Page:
Optical technology developed by a Northwestern University professor of biomedical engineering has been shown to be effective in detecting the presence of pancreatic cancer through analysis of neighboring tissue in the duodenum.
In quantum mechanics, a vanguard of physics where science often merges into philosophy, much of our understanding is based on conjecture and probabilities, but a group of researchers in Japan has moved one of the fundamental paradoxes in quantum mechanics into the lab for experimentation and observed some of the 'spooky action of quantum mechanics' directly.
In order for the potential health risks associated with nanotechnology to be properly assessed, the current regulatory system in the US must be changed. That is the conclusion of a new paper, published in the peer-reviewed journal Environmental Science and Technology.
New research findings reveal the electrical resistance through molecular junctions can be turned 'on' and 'off' simply by pushing and pulling the junction - a feature that could be used as a switch in nanoscale electronic devices.
Just as x-ray technology, MRI and sonography transformed the practice of medicine, a newly created approach for seeing the invisible promises great potential for finding new ways to improve the health of human and microelectronic patients alike.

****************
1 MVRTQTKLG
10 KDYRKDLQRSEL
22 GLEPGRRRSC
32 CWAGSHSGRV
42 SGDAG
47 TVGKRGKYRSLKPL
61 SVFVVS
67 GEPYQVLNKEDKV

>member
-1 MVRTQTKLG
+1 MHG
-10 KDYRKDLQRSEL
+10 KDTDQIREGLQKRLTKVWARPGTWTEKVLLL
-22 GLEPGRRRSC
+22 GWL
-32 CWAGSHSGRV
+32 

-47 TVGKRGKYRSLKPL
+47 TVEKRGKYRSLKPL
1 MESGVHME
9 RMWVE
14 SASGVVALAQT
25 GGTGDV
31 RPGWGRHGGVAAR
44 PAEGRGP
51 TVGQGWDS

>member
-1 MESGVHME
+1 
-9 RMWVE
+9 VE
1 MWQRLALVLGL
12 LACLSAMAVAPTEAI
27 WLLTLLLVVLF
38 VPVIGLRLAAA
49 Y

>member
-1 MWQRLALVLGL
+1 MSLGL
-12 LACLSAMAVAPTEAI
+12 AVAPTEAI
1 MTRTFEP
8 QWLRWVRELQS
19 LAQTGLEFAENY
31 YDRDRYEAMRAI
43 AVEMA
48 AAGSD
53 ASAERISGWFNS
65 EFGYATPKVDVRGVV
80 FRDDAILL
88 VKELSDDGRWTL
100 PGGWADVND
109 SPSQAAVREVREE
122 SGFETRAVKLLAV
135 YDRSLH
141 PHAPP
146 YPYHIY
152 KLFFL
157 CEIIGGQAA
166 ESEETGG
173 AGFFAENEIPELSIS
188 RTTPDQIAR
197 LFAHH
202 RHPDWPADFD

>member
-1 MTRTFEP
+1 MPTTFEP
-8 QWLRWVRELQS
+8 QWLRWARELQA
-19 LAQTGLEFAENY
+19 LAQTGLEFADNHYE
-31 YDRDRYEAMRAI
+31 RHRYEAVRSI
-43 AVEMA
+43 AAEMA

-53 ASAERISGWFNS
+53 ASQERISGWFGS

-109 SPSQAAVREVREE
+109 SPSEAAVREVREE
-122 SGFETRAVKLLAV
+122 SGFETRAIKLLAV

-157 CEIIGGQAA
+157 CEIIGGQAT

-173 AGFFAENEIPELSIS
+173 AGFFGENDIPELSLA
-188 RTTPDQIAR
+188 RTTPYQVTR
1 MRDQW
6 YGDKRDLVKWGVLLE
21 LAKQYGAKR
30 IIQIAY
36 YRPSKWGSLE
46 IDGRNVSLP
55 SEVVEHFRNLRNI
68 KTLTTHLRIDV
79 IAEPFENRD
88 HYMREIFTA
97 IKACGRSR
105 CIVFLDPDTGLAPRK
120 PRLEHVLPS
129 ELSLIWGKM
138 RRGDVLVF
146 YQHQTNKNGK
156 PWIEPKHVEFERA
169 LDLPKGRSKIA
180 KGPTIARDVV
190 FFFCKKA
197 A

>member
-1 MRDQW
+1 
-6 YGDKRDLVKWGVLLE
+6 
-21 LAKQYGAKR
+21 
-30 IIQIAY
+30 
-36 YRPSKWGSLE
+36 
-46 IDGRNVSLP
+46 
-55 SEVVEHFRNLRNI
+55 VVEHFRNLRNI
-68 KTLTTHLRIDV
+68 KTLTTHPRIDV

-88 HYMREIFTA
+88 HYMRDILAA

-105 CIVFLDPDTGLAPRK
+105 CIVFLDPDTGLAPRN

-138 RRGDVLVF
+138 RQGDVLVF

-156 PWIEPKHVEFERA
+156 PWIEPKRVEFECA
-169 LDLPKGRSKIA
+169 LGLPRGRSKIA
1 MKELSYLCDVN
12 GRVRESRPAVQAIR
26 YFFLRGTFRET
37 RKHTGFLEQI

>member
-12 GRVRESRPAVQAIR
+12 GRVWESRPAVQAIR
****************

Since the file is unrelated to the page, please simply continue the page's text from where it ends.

Researchers in Japan have developed a new method for producing ultra-lightweight hollow carbon fine particles (diameters ranging from several nanometers to several tens of micrometers) from lignin, which is a byproduct obtained in large quantities during the manufacture of paper or bio-ethanol, and inorganic salts.
Geoffrey von Maltzahn, a Ph.D. candidate in the Harvard-MIT Division of Health Sciences and Technology, received the prestigious $30,000 Lemelson-MIT Student Prize for his promising innovations in the area of cancer therapy, specifically two inventions in nanomedicine: a new class of cancer therapeutics and a new paradigm for enhancing drug delivery to tumors.
Overcoming a critical conductivity challenge to clean energy technologies, Boston College researchers have developed a titanium nanostructure that provides an expanded surface area and demonstrates significantly greater efficiency in the transport of electrons.
The IMEC Technology Forum brings together executives from companies and institutes in Asia, Europe and the USA to discuss advances in science and technology and to present visions for future innovations.
The unparalleled access to state-of-the-art tools and high-intensity X-rays gives researchers at Argonne's Advanced Photon Source the capability to see structural details of cells and materials at smaller scales than ever before.